Meet the Beatles was the first US LP and, of course, the first CD I put into my player, the which is connected to a sound system that betters my childhood phonograph just a bit (OK, maybe a LITTLE more than that). It didn't disappoint at all. The clarity of the sound is a testament to the care that the Capitol people put into this set overall. It was a little jarring to hear "I Saw Her Standing There" come in in full, unadulterated stereo, but a distinct pleasure, nonetheless. We're back to duophonic for "This Boy," then real stereo again for "It Won't Be Long." Interesting listening, to say the least. On the following CD, entitled simply The Beatles' Second Album, "Roll Over Beethoven" leads off with that layer of reverb to the fore, which the US engineers back in '64 slathered on, and which has been endlessly criticized by professional and amateur listener alike. Personally, I love it. I think it's just the personal memory factor. It just sounds so BIG, like it did back "in the day!" I remember hearing the UK versions of The Beatles' output for the first time years ago (with which the '87 release of the band's material was standardized throughout the world and remains so for the current remasters) when my best friend shelled out the extra money for the imported stereo UK versions, and being slightly put off by the "reigning in," at least as I heard it, of the overall sound of the songs.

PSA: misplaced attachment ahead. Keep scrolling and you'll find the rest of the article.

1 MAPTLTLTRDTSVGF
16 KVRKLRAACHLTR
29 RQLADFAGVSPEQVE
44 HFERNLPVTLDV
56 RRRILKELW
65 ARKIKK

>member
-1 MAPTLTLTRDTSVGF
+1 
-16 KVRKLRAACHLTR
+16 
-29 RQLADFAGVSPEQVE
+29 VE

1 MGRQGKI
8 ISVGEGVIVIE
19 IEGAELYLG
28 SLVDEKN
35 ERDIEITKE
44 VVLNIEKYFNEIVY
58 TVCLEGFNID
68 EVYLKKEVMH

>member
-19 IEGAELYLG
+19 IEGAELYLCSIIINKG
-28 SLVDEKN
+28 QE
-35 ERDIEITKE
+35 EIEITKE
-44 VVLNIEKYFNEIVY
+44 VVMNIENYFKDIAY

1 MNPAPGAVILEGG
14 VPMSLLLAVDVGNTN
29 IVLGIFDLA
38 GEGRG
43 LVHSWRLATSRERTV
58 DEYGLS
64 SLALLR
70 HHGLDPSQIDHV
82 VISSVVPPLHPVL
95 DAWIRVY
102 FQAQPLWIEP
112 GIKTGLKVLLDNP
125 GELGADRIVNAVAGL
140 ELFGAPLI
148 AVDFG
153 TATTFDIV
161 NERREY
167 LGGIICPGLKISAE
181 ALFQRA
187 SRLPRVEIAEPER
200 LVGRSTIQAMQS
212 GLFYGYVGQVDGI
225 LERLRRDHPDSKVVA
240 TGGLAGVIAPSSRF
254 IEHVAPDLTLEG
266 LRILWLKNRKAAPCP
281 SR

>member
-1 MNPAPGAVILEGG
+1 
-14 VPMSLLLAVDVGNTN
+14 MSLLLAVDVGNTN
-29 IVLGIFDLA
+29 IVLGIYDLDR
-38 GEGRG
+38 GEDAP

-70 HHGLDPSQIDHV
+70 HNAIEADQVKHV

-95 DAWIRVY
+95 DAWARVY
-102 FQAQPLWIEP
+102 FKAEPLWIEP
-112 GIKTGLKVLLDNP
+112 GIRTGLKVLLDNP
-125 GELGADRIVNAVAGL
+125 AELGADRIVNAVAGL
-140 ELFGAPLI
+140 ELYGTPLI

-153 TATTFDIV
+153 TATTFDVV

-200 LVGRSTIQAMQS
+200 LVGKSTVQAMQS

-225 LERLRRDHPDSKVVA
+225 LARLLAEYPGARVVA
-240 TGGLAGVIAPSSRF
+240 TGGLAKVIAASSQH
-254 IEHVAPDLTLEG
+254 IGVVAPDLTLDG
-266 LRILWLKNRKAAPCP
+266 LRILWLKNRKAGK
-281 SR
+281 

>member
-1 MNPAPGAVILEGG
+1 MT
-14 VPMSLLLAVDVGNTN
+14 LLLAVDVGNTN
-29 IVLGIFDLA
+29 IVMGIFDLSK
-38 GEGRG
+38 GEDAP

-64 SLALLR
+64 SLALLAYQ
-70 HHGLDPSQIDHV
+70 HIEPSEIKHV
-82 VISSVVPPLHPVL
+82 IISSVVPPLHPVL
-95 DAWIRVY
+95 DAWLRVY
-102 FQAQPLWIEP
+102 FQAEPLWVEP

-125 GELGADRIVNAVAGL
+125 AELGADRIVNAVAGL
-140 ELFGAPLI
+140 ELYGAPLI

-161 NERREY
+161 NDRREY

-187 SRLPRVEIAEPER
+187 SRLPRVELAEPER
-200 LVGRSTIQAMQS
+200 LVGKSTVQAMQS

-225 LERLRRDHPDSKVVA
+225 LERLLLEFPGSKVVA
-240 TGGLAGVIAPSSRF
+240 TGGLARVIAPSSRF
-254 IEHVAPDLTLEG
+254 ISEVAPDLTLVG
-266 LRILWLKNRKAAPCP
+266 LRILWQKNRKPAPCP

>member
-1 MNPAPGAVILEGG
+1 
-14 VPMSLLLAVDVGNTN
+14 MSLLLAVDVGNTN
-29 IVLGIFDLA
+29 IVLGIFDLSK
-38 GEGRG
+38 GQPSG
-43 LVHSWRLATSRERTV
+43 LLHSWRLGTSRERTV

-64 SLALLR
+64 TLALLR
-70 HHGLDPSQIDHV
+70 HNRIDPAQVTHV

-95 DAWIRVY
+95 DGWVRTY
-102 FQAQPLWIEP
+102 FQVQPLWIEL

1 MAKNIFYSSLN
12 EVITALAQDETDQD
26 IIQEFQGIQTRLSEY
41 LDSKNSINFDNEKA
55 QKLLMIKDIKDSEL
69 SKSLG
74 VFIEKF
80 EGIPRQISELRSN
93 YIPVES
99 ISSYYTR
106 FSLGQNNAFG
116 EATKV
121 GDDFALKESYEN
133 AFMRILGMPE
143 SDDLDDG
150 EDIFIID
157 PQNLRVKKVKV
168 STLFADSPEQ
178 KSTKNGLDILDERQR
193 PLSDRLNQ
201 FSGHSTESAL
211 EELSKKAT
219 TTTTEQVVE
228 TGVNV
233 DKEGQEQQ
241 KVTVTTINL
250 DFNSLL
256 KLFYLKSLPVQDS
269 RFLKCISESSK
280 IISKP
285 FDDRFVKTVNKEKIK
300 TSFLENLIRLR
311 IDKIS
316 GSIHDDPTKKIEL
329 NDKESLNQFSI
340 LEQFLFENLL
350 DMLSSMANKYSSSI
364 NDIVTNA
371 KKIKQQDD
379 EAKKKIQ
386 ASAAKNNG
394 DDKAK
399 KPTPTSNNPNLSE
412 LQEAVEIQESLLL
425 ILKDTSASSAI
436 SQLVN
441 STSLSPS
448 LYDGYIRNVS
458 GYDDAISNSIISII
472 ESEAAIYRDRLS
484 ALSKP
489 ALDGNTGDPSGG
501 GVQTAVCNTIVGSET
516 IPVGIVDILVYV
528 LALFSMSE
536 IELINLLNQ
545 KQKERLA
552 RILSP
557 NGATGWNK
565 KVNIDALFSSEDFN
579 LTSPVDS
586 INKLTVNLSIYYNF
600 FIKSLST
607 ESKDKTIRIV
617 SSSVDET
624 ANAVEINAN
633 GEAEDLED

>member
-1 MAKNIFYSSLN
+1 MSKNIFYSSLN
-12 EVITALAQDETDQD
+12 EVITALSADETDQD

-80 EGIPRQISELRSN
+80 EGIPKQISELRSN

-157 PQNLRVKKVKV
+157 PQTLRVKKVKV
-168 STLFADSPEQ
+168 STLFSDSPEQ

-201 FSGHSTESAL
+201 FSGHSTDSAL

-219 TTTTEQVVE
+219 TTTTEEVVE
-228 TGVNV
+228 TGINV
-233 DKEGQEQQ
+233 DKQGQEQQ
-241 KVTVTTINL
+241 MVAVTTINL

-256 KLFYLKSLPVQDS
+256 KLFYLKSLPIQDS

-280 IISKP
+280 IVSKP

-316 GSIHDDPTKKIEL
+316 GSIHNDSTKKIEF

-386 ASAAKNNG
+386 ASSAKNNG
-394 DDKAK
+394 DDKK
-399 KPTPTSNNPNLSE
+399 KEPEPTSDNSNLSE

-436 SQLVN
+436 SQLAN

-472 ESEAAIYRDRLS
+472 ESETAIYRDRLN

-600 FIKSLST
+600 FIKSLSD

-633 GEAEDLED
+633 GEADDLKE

Anyway, back in the US, this "Second Album" also has more "fake stereo" cuts on it than its brother recordings in this particular set. Both "I'll Get You" and "She Loves You" are treated with duophonic, and again, it sounds funny to today's more sophisticated ears, but I still get a great kick out of them. The low frequencies in one channel and the highs in the other -- now that's technology! Notice the significant variations between the stereo versions of "Long Tall Sally" and "I Call Your Name" and their mono renderings, particularly in the latter's lead guitar work.